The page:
Product Design Complexity and Innovation: The Impact of Visual Complexity and Functional Complexity on Novelty Perception


Student thesis: Doctoral Thesis

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Award date19 Jul 2022


This dissertation aims to examine the effect of product complexity on consumers’ novelty perception of innovations by dividing product complexity into visual complexity and functional complexity. Consumer perception of novelty in product design is an important factor that affects the sales of innovative products. While the effect of perceived novelty has been widely studied in the marketing and innovation literature, little is known about its antecedents. Based on a systematic literature review of consumer behavior, consumer psychology, product design, and other disciplines, two essays explain how product complexity affects perceived novelty, which underlying mechanisms account for it, and which boundary conditions limit this causality.

In the first essay, we examine the impact of visual complexity on novelty perception by dividing visual complexity into global feature complexity and local feature complexity. Global feature complexity is operationalized as product shape atypicality, while local feature complexity is operationalized as pattern complexity. One empirical study and three experimental studies were undertaken to explore the impact of visual complexity of types of product images on novelty perception. The underlying mechanism of affective response is presented in the experimental studies. We find consistent results from the four studies that both consumers and designers convert visual complexity to novelty perception. We also find that product shape has a greater influence on consumer novelty perception than local patterns. Moreover, we identified that thinking style plays an important role between visual complexity and novelty perception. In addition, holistic thinking style is a boundary condition for consumers to convert pattern complexity into perceived novelty, while analytic thinkers may convert both pattern complexity and shape atypicality into novelty perception. These findings offer both theoretical and practical implications for innovation introduction by showing how novelty is perceived and how it can be adjusted.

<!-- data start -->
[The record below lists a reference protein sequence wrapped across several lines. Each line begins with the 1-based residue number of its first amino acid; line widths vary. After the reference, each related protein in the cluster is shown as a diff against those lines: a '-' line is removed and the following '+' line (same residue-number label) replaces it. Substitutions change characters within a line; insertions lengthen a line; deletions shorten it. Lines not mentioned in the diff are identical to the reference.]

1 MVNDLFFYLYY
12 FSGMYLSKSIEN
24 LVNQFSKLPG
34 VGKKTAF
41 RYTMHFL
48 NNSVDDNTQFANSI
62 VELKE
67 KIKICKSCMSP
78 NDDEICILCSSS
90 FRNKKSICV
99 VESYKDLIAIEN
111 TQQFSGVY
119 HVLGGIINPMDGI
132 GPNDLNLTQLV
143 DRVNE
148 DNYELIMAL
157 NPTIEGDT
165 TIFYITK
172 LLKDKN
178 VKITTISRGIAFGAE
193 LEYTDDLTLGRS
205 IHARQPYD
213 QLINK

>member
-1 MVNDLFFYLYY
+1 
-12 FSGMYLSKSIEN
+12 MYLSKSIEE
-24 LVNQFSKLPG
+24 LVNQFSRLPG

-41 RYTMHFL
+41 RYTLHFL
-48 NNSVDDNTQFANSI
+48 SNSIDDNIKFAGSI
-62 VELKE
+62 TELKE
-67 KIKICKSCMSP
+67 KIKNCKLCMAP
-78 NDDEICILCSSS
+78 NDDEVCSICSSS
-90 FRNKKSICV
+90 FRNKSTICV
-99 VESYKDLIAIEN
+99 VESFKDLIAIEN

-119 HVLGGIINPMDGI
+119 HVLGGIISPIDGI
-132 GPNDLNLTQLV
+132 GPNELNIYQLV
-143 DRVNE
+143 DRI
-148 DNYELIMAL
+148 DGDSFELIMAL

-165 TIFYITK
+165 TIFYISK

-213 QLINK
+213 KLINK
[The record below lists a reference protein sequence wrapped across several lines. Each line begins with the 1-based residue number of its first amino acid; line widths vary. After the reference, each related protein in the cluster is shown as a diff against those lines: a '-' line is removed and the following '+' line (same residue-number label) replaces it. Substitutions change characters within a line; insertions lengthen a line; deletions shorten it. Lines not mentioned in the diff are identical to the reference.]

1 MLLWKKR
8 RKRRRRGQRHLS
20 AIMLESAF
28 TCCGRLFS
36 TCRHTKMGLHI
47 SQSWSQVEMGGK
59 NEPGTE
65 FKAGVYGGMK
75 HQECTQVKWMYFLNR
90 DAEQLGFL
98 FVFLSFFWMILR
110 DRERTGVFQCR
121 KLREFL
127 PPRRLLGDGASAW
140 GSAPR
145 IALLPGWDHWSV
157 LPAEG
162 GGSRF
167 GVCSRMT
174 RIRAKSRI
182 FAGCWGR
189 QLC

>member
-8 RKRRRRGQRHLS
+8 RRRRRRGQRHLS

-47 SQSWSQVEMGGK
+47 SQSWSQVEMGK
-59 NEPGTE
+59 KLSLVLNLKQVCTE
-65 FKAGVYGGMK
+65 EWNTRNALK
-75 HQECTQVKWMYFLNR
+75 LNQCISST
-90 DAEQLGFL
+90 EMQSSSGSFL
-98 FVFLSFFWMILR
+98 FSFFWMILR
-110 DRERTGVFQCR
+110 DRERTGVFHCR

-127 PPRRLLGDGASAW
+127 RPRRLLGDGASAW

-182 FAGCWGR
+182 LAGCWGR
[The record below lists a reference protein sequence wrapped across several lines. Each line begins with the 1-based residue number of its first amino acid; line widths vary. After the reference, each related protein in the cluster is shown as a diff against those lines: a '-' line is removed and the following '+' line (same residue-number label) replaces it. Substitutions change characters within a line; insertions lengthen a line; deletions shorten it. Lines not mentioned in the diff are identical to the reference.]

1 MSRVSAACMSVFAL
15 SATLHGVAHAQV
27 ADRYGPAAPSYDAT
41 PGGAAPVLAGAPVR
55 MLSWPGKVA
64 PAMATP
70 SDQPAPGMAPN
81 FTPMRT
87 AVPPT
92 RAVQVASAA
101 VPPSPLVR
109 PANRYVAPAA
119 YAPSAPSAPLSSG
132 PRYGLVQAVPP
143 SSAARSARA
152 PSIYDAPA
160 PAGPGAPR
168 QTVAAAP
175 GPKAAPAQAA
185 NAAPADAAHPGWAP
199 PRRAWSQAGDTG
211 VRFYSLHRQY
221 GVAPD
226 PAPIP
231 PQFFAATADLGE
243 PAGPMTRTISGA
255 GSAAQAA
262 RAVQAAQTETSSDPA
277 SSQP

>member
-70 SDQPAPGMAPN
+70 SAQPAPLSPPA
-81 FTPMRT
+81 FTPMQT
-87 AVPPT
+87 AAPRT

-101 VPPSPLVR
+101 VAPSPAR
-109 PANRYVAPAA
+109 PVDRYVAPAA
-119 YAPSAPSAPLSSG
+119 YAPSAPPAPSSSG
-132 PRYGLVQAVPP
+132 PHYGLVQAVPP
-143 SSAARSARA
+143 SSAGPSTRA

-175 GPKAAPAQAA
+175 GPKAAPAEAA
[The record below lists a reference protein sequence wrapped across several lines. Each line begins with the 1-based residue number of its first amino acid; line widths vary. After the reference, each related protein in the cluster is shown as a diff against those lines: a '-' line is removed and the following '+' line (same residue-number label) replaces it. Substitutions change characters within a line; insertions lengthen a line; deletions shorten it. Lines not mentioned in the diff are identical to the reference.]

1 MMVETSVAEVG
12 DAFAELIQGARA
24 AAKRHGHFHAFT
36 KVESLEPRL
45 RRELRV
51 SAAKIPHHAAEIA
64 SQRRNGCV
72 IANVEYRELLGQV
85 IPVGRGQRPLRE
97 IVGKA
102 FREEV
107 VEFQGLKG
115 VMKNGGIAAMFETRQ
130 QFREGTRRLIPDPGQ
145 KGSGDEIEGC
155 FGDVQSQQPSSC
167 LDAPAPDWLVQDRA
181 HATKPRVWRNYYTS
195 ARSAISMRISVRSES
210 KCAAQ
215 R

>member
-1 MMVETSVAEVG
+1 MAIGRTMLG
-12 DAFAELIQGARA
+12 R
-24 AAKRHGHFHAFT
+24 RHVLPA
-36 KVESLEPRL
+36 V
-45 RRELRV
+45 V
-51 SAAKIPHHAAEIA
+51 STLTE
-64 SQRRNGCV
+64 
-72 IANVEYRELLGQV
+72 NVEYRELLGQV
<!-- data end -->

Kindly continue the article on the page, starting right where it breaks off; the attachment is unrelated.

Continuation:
The second essay examines how functional complexity affects novelty perception. Specifically, this essay focuses on the impact of the combination of radical product attributes and incremental product attributes. An empirical study and four experimental studies show a strong causal relationship between functional complexity and novelty perception. We find that the evaluation of radical innovation can be improved by adding incremental functional attributes to radical functional attributes because they decrease the perceived complexity and increase comprehension of the radical product. Several important boundary conditions, including the effect of visual complex images, are presented to clarify future replications. Our findings insist on the importance of utilizing incremental product attributes to help radical innovation adoption. Moreover, we present a comprehensive product evaluation model composed of complexity, novelty, comprehension, and attitude to contribute to the marketing and innovation literature.

    Research areas

  • perceived novelty, perceived complexity, really new products, radical innovation, product attributes, arousal theory, information processing